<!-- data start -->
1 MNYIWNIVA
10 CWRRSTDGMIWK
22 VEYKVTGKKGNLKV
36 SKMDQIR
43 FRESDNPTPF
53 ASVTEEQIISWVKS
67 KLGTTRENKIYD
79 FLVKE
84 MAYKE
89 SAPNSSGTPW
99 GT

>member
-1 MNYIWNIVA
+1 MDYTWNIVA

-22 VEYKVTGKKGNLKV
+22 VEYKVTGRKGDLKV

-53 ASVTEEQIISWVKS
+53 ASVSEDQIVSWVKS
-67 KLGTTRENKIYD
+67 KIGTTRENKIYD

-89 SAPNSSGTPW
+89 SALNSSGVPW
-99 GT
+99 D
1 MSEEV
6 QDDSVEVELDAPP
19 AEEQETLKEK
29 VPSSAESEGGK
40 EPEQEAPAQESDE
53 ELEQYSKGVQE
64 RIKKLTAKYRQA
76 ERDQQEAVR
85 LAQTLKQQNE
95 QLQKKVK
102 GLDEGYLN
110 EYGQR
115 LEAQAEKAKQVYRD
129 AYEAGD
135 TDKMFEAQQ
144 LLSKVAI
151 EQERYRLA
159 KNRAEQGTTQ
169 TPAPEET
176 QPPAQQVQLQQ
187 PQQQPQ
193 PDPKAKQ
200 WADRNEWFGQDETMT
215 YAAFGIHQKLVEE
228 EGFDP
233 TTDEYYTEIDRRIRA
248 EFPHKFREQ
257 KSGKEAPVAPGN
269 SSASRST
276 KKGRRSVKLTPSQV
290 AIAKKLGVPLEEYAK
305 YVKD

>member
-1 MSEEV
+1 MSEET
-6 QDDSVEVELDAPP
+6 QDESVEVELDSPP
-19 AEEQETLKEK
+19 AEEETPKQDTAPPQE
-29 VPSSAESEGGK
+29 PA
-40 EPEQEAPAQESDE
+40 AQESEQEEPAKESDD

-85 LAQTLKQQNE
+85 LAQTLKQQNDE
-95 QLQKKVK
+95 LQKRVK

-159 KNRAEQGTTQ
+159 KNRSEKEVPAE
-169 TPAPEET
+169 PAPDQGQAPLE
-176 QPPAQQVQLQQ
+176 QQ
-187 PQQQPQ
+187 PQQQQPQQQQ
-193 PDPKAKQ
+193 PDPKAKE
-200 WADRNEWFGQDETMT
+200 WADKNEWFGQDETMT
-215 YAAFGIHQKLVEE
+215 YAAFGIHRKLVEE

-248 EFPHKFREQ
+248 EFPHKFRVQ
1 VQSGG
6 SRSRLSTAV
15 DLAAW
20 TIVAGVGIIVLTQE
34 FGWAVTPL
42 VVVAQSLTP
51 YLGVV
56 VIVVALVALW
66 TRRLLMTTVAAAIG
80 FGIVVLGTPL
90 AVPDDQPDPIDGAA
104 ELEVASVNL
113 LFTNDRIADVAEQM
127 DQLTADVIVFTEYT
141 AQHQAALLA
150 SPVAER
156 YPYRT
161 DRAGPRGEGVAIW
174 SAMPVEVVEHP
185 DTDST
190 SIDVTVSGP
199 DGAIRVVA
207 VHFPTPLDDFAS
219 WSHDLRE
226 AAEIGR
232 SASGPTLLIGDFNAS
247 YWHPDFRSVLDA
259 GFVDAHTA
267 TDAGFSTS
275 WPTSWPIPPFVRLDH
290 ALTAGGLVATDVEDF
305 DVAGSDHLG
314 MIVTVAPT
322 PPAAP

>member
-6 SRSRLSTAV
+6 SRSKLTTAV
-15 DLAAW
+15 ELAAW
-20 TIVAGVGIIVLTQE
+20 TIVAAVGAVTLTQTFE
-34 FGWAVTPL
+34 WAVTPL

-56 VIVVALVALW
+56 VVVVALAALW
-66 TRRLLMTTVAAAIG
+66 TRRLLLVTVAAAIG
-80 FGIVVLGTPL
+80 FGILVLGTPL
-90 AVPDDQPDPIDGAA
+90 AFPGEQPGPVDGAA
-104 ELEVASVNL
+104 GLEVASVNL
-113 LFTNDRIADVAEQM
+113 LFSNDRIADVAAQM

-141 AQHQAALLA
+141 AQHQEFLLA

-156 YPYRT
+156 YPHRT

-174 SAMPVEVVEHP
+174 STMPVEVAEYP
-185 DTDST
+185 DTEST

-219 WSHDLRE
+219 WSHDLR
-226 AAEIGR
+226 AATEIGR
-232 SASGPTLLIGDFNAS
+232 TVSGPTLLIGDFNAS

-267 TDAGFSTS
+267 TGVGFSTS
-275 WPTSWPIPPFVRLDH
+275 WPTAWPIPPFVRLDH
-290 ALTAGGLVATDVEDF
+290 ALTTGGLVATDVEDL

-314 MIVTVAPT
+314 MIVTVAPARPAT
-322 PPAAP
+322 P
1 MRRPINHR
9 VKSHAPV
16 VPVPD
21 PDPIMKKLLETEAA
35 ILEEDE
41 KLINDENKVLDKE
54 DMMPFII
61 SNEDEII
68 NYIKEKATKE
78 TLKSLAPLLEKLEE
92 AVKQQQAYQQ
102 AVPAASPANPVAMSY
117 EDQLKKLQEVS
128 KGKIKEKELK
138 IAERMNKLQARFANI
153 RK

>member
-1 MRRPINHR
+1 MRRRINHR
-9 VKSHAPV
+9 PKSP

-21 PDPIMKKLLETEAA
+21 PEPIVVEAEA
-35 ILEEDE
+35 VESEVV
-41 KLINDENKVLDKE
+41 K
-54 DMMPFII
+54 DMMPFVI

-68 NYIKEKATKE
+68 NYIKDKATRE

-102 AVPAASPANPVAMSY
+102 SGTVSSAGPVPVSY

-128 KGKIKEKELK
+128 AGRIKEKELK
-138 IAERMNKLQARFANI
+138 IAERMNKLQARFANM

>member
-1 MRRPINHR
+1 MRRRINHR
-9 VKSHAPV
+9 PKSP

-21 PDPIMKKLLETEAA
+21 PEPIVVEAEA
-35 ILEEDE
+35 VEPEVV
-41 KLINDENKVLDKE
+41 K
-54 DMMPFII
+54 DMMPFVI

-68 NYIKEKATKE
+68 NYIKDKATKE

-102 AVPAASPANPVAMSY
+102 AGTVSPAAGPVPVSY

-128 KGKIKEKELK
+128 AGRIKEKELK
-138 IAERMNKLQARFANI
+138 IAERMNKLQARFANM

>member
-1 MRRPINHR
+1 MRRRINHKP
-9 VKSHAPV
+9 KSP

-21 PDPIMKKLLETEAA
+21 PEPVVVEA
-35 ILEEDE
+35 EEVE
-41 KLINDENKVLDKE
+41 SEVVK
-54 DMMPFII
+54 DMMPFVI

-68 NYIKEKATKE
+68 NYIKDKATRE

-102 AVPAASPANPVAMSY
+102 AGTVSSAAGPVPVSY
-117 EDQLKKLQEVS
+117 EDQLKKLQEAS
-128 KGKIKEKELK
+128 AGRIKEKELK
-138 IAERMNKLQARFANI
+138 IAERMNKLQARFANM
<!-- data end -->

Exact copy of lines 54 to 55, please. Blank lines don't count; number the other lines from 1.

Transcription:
276 KKGRRSVKLTPSQV
290 AIAKKLGVPLEEYAK